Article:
Kluber made only seven starts before a line drive in Miami broke his right arm. The 33-year-old endured months of inactivity and rehab and was nearing a return when a strained oblique muscle set him back.
On Wednesday, team president Chris Antonetti announced the team’s decision on Kluber. And while the move wasn’t unexpected, the timing was unusual because the Indians typically take their time with major moves.
The difference this time is that it’s Kluber, who has been one of baseball’s most dominant pitchers the past six years. His track record gives the Indians confidence he’ll bounce back _ and maybe be as good as ever.
Kluber’s been a workhorse, logging at least 203 innings in each of the previous five seasons. It’s taken a toll on his body, but manager Terry Francona thinks the down time could help Kluber going forward.
“I think this is almost a blessing in disguise. Yeah, we missed the heck out of him, but come next year I bet you he has a chance to be the Kluber that we’ve seen and relied on. For the innings and what he has given our team, I betcha he has a chance of being that again because of having a little bit of a layoff.”
The Indians could buy out Kluber’s 2020 option for $1 million. The club has an $18 million option for 2021 with a $1 million buyout. Antonetti also said the team plans to decline options on second baseman Jason Kipnis ($16.5 million) and reliever Dan Otero ($1.5 million). Kipnis, who has spent his entire nine-year career with Cleveland, would get a $2.5 million buyout. Otero would receive a $100,000 buyout.
Kipnis was having a solid season for the Indians, who won 93 games despite being ravaged by injuries. The 32-year-old doubled in his final at-bat before tests revealed he broke the hamate bone in his right hand _ the same injury that sidelined third baseman José Ramírez during Cleveland’s playoff push.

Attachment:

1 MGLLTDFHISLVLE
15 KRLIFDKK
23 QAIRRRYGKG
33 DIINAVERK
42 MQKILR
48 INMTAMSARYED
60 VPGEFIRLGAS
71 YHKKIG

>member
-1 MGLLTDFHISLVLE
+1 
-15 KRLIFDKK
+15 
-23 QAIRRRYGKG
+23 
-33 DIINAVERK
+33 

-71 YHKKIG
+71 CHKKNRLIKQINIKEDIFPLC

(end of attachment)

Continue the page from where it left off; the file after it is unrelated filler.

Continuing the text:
Antonetti said it’s possible the team will consider re-signing Kipnis, a two-time All-Star. “I wouldn’t close any doors,” Antonetti said. “All this means is that we’re not going to exercise his option. It just wouldn’t work at that value. We’ll remain open to Kip potentially returning. Irrespective of whether or not he returns, he’s made a huge contribution to the organization in the time he’s been with us. If you think back to him getting drafted as an outfielder in the second round. We were talking the other day about remembering the instructional league games where he was working on the conversion to second base.
“He put in a tremendous amount of work to turn himself into a really good and productive major league player. And he’s been part of a lot of really good teams at the major league level. We’re really appreciative of all the contributions he’s made and are thankful for that.”
If Kipnis is gone, the Indians may move Ramírez back to second base. However, that would leave a hole at third and the club doesn’t currently have an experienced player to fill that position. Francona said Ramírez told him he’d play wherever needed, but would prefer not to bounce around.
“We’re comfortable that José can play both at a premium defensive quality,” he said. “I agree with him, going back and forth is hard, especially at this point in his career. Wherever he plays, he’s going to be good.”<
NOTES: Bullpen coach Scott Atchison was fired after one season. ... C Roberto Pérez, who had an unexpectedly strong offensive season, will have an injured ankle evaluated and could need surgery. .... The Indians are the first team to win at least 93 games and miss the postseason in the two-team wild-card era (since 2012).
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